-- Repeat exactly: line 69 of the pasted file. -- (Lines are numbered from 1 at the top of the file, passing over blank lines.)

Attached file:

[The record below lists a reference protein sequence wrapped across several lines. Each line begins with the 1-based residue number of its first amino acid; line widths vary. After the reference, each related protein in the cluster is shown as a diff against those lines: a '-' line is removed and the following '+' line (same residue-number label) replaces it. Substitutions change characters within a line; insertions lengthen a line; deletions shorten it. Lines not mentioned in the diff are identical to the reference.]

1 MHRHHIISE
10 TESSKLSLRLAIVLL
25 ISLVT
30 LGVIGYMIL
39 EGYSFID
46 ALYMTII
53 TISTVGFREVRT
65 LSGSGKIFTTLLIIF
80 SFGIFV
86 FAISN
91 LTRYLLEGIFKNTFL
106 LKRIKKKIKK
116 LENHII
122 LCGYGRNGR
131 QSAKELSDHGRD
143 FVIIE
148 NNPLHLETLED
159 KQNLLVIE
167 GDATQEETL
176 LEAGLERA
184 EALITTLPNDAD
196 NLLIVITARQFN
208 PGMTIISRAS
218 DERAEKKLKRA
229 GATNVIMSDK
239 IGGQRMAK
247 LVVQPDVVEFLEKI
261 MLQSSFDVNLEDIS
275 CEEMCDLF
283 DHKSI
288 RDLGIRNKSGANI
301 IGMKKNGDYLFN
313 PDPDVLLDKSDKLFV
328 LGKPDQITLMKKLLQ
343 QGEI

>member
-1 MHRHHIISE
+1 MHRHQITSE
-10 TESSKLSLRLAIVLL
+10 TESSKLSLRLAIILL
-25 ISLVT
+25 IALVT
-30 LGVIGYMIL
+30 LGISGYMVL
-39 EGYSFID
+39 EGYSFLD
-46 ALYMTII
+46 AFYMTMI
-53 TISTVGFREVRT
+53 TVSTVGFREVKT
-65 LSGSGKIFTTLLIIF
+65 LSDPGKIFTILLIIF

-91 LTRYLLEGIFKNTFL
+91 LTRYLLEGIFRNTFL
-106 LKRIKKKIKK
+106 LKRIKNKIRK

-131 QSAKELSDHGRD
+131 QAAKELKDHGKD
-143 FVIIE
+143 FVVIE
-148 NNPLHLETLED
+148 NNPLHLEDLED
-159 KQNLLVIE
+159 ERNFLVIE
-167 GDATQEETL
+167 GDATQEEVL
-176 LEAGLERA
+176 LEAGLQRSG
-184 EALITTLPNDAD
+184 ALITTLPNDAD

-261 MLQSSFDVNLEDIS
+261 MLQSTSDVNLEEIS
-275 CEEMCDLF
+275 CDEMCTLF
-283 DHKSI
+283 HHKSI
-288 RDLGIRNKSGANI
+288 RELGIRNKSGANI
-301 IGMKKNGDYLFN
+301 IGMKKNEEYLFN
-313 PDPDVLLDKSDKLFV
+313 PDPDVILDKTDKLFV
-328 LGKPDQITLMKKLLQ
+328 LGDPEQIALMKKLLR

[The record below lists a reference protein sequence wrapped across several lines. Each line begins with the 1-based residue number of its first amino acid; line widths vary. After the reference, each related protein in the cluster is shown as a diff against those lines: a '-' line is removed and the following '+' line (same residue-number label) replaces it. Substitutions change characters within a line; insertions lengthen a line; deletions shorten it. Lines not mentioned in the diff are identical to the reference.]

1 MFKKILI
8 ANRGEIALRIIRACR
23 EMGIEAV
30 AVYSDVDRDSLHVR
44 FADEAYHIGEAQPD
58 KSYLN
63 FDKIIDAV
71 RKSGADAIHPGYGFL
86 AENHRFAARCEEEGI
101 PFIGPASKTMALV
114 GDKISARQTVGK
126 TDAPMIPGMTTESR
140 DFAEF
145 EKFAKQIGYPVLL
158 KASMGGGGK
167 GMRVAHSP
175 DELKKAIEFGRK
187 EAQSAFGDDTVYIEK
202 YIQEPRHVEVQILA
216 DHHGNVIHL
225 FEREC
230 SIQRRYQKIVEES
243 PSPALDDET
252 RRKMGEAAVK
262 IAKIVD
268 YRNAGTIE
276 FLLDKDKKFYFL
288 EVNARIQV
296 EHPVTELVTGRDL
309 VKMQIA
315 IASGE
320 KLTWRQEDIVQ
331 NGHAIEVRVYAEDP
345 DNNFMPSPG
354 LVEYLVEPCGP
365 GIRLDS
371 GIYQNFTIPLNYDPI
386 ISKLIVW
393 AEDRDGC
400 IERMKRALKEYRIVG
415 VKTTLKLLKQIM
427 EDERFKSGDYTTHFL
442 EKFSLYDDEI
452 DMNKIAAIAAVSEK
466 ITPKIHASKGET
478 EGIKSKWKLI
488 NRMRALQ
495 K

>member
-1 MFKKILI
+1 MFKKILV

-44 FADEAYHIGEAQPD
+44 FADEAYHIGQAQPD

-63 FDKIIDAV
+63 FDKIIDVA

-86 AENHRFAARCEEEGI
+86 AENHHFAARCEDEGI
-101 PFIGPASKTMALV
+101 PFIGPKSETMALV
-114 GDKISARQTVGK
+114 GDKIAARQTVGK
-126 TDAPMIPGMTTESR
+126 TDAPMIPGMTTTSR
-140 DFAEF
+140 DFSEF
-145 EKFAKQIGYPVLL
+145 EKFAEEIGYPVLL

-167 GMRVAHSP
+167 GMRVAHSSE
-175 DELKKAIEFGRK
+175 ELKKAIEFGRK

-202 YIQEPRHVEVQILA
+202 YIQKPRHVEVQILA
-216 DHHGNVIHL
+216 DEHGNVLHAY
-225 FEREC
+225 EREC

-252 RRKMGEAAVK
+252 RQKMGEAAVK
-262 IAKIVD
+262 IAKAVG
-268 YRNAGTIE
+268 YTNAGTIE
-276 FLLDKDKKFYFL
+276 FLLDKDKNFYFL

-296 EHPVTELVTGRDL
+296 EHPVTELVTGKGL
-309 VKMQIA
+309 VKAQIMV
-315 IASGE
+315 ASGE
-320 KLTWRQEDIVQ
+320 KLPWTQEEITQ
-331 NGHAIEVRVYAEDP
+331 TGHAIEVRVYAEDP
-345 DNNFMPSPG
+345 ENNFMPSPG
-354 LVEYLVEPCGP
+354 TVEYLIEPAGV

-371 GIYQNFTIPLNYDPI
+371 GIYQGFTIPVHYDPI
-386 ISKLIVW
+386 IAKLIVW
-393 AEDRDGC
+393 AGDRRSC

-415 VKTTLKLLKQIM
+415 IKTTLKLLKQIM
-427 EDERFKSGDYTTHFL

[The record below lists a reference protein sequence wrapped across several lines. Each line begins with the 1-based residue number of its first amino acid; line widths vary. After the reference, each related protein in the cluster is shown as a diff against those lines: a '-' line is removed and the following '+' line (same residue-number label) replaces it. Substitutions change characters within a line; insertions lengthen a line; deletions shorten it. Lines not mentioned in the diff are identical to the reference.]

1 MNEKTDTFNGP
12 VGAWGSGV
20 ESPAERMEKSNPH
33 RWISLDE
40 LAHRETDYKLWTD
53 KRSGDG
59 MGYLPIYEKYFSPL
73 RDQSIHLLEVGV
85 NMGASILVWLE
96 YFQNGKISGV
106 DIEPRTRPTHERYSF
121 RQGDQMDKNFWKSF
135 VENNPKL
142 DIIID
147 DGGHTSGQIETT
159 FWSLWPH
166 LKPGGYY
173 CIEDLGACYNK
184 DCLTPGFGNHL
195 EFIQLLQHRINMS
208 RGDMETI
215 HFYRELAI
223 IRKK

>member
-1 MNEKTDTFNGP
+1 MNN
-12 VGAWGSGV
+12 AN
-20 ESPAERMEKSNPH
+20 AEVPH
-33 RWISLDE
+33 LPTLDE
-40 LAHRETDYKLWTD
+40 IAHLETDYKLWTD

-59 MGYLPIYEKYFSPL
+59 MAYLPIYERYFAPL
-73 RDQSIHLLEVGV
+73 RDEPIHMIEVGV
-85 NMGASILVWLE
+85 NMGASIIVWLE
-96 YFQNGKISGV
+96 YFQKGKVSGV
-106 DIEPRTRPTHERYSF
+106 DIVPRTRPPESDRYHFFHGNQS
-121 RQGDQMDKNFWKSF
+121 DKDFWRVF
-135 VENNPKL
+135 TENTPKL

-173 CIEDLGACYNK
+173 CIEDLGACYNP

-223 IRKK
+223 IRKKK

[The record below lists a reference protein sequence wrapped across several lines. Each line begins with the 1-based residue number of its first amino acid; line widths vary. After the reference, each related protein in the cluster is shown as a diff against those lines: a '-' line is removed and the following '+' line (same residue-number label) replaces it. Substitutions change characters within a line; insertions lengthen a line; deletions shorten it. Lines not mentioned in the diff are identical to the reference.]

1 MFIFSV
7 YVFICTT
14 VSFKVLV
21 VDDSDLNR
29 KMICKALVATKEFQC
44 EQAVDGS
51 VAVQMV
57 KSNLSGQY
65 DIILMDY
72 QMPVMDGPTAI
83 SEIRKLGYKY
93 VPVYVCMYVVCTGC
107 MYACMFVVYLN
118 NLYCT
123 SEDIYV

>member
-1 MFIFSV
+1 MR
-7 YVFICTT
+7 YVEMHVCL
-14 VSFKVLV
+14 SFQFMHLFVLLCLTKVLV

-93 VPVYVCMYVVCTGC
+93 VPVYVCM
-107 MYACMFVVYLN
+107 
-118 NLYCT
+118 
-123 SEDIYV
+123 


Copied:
+176 LEAGLQRSG